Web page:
2020 has brought the human race a multitude of gifts, and by gifts I mean disastrously-traumatizing-history-altering events. Society is being metaphorically railed right now and there is not much we can do about it except scream into the void and binge "Breaking Bad" on Netflix.

Since the CDC released its social distancing regulations, Washington state has pretty much gone into a total lockdown. I never realized exactly how much time I spent pre-rona engaging in nonessential activities until I was forced to begin having staring contests with my dog for entertainment.

However, amid the chaos and tragedy there is a silver lining. Personally, I have never been one to be particularly fond of the way our species has evolved into robotic technology-dependent internet fiends, but there is one aspect of telecommunication that we somehow got right. And it is, dare I say, one of the most extraordinary inventions since that of sliced bread: FaceTime.

Much like the vast majority of people, FaceTiming, Zooming and Snapchat video chatting with my friends and family has pretty much embedded itself into my daily routine. It may seem trivial, but all those 1 a.m. calls and hourlong conversations have become our biggest source of hope — it reminds us of what is waiting for us when this is all over. It has also, among other things, enticed me to think about the importance of human connection.

True isolation is probably the most difficult task our modernity has experienced in the 21st century. Our generation is defined by speed; the market is booming, job growth is skyrocketing, we are designing and manufacturing tech at the speed of light and intellectual competition is at an all time high. The growth of STEM and rise of business moguls have rocked the way success in nature is explained- being the best of the best is a goal for many and we won’t stop at anything to attain that status.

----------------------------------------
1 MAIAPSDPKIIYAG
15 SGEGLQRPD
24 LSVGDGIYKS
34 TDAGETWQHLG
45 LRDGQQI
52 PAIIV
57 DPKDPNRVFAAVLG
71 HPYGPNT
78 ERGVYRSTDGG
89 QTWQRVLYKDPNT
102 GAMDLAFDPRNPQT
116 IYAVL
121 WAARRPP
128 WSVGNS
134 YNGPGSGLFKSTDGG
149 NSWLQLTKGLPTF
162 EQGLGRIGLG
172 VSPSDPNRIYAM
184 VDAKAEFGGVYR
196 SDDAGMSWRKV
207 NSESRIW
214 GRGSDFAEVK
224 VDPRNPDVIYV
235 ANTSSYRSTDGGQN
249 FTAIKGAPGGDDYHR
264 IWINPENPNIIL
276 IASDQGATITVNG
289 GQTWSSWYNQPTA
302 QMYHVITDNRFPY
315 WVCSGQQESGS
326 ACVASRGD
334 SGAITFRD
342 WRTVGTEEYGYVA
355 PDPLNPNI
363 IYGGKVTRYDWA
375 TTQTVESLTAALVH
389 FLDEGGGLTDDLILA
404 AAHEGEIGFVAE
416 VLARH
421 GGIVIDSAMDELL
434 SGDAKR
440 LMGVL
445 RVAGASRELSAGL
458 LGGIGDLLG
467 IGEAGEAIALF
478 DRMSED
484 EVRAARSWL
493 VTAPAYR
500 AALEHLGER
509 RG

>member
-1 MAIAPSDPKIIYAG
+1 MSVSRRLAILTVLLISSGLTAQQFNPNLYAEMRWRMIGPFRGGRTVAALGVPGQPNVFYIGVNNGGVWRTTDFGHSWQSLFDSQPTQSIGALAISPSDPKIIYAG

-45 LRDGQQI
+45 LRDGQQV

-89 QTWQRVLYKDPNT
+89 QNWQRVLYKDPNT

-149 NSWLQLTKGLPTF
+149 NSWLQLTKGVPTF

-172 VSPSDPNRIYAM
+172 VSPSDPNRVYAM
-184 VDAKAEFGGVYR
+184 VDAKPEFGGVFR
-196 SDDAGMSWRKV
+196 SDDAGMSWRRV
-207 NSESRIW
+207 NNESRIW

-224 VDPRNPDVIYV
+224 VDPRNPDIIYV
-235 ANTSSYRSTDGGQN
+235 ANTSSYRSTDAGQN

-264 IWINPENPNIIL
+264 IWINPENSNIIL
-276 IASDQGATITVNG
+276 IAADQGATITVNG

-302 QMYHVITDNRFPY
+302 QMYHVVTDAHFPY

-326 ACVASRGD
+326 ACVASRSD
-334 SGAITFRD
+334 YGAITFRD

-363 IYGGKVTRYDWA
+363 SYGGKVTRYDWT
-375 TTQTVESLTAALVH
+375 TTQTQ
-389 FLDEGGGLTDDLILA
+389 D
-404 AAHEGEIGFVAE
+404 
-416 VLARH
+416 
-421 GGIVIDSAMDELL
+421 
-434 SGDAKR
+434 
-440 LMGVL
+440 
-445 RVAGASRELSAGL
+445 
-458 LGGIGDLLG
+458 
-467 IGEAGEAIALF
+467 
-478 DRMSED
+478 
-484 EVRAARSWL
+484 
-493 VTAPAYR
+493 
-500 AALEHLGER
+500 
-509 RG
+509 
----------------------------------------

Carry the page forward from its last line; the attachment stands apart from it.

Our advancements are outer worldly — but it is also our vice.

Through the world's constant search for greatness and success we have left one essential aspect of humanity behind, and that is real emotion and honest communication.

It is easy to complain about the drags of isolation, but it is perhaps the most wonderful thing that has happened to humanity. It humbles us, slows us down.

Suddenly being ripped away from what makes us comfortable, our work environment, friends, productive space and routines indubitably sucks. But it also forces us to realize the ever-present transience of time.

For decades we have been conditioned to believe that time is money, and all clichés are clichés because there is some sort of truth behind it. But it’s not too late, and now more important than ever, to redefine productivity. We can spend all our lives busy with work, chasing success and focusing on the negatives, but we will never get that time back.

The saddest thing of all is that it took a global pandemic for us to realize that time and experiences are never guaranteed.

We are all out of our comfort zones right now, and that is OK.

This discomfort and being in isolation has brought the community together in ways that I have never seen before. People are making and donating masks for hospitals, celebrity foundations are focusing profits toward a greater cause, big corporations are working in the interest of the people by donating to front-line workers and our local Dutch Bros is even giving all proceeds from the month of April toward first responders.

Since lockdown, swans and dolphins have returned to the canals in Venice, fossil fuel consumption and pollution has vastly decreased in China, community spirit has increased with videos capturing those in Italy singing along to pass the time, families are finally coming together and people have turned to the arts such as creating and television.

No amount of money and growth could have prepared us for the tragedy that would hit the world. And when all the wealth, fame and growth finally stopped, the arts and compassion were there for us.

The effects are being felt worldwide as an age focused on STEM is finally able to understand that science and money alone cannot make the world go round; it needs creators, artists and as corny as it sounds, love too.

Quarantining has clearly lead me to ponder the purpose of the human race quite a bit, but this has helped me realize how important it is to not take life and my relationships for granted, and I am so excited to exit isolation with all the love I have found and be truly grateful for the Earth and all its inhabitants.

I hope you are too.

Kellie Tran is a staff writer.

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(1) comment


Very insightful post! Good work

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